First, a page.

Jack Canfora’s play Jericho premiered in October 2011 at New Jersey Repertory Company in Long Branch, New Jersey. With some minor edits and four of its six roles re-cast, Jericho is now enjoying an engagement in NYC.
The play, about corrosive guilt and lingering grief in the wake of 9/11, with a side trip into Israeli-Palestinian relations, is set within the framework of a dysfunctional family, although, as the play points out, all families are crazy, even the sane ones.
Beth (Eleanor Handley) is a 9/11 widow, coping with issues that go beyond the loss of her husband. Her new beau Ethan (Andrew Rein, from the NJ cast) waits patiently for her to embrace a new beginning – and, for that matter, to embrace him. Thanksgiving dinner at his mother’s in Jericho, Long Island doesn’t help. Ethan’s brother Josh’s (Noel Joseph Allain) marriage to Jessica (Carol Todd, the other NJ holdover) is in shambles, and Ethan and Josh’s mother Rachel (Jill Eikenberry) is no help.
These folks, mom excepted, are proud of their own (and the playwright’s) intelligence, an irritating affectation, which, fortunately, tapers off part way in, as the plot mutes the glibness.
Rachel is a well-meaning dim bulb who fails to acknowledge any disquieting news, and Eikenberry plays her with an upstairs vacancy. Handley’s Beth interacts best with her therapist (Kevin Isola), who is more than he appears to be.
Ethan is a wishy-washy sort, a less-than-endearing quality, but Rein makes you feel for him. As in the NJ production, brother Josh’s adamancy gets tiresome, and in Allain’s playing, the character doesn’t let up.
Todd plays unhappy Jessica with passion and intensity that has deepened in the intervening two years. In the aftermath of the turbulent Thanksgiving dinner, during which the walls of this Jericho family come tumbling down, Jessica, who’s been guzzling wine, explodes. Todd, playing against tipsiness (as drinkers do), strips Jessica emotionally naked. It’s a blistering portrayal.
Evan Bergman’s direction is more static than I remember, but the relationships are defined and mesh as a unit. Jessica Parks’ set, messy piles of household detritus, represents the devastation of 9/11 as well as the family’s disorder.
Playwright Canfora has a knack for exposing details naturally through interaction and conversation. Information about the therapist is one example; learning that a character is doing someone-on-the-side is another.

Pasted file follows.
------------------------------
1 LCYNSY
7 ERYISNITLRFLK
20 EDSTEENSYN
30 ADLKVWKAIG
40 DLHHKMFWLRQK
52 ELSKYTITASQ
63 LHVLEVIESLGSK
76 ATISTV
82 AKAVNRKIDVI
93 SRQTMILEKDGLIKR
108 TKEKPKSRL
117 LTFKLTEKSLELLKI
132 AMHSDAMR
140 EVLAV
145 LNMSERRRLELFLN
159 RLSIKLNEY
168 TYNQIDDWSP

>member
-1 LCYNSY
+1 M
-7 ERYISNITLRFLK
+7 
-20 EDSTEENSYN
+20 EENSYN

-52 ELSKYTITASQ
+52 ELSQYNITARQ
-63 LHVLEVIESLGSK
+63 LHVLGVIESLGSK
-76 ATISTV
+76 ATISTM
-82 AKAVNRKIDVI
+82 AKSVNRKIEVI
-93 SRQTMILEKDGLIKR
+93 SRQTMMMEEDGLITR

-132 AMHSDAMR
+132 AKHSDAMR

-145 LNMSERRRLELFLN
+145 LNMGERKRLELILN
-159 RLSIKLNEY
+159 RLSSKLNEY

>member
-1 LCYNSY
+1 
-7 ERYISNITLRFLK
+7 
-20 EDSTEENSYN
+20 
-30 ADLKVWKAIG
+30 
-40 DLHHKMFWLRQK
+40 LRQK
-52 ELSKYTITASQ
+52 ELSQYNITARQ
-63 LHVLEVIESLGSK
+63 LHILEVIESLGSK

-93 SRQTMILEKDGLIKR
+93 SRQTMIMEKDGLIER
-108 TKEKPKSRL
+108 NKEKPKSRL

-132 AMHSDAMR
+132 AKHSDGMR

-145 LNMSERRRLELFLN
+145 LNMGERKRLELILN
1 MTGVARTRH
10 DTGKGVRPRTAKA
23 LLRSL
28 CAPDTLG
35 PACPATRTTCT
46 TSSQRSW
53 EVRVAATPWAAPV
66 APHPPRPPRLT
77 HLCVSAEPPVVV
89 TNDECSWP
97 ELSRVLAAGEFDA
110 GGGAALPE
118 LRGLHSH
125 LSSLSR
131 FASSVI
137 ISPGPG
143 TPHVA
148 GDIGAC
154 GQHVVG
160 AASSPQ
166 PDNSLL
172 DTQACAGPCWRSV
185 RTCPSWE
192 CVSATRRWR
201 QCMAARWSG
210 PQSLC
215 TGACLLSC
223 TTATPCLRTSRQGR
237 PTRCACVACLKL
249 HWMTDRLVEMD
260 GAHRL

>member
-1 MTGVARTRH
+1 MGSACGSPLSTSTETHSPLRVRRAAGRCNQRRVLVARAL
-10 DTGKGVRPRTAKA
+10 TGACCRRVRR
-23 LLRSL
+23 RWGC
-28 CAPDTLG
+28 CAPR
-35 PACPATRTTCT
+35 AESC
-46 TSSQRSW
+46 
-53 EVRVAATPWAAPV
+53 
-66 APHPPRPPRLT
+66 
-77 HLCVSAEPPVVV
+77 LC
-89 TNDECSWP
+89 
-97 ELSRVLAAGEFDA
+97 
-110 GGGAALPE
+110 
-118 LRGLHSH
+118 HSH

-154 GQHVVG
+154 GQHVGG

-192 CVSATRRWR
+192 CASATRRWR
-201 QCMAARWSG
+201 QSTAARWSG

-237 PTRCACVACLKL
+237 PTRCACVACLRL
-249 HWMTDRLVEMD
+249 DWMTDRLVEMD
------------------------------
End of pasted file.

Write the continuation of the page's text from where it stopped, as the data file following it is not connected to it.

Jericho does succumb to a couple of bugs. Be advised, playwrights far and wide: over-use of the f-word dilutes its effectiveness. At one point the word is repeated over and over. It’s grating. (Don’t go Mamet on me; there are exceptions to everything.) There’s also a lengthy faux-poetic coda that extends the play beyond its natural ending and dilutes what has gone before.
Notwithstanding its flaws, Jericho is worth a visit. After all, seeing a family more screwed up than yours is a sort of therapy in itself.
Through November 3 at 59E59 Theater, 59 East 59th Street, NYC. Tues-Thurs 7:15pm; Fri 8:15; Sat 2:15 & 7:15; Sun 3:15 & 7:15. Tickets ($35): 212-279-4200 and at www.ticketcentral.com
For its world premiere production in Long Branch, Jericho received an Edgerton Foundation New American Play Award, which NJ Rep producer Gabor Barabas credits with providing a “boost” to the NYC production.
Launched nationally in 2007, the Edgerton Foundation provides grants to “worthy American plays” for extended rehearsal time, resulting in more polished performances of more tightly edited scripts. To date, 150 new American plays have benefited from the program, including Tony-nominated Curtains and Next To Normal, which went on to win the 2010 Pulitzer Prize for Drama.
Non-profit theaters with a “strong and consistent track record of producing new work” are invited to submit plays for consideration. The Edgerton Foundation includes New Jersey Rep in that category and, in fact, has awarded a $14,000 grant to Richard Strand’s Butler, which will premiere in Long Branch next spring.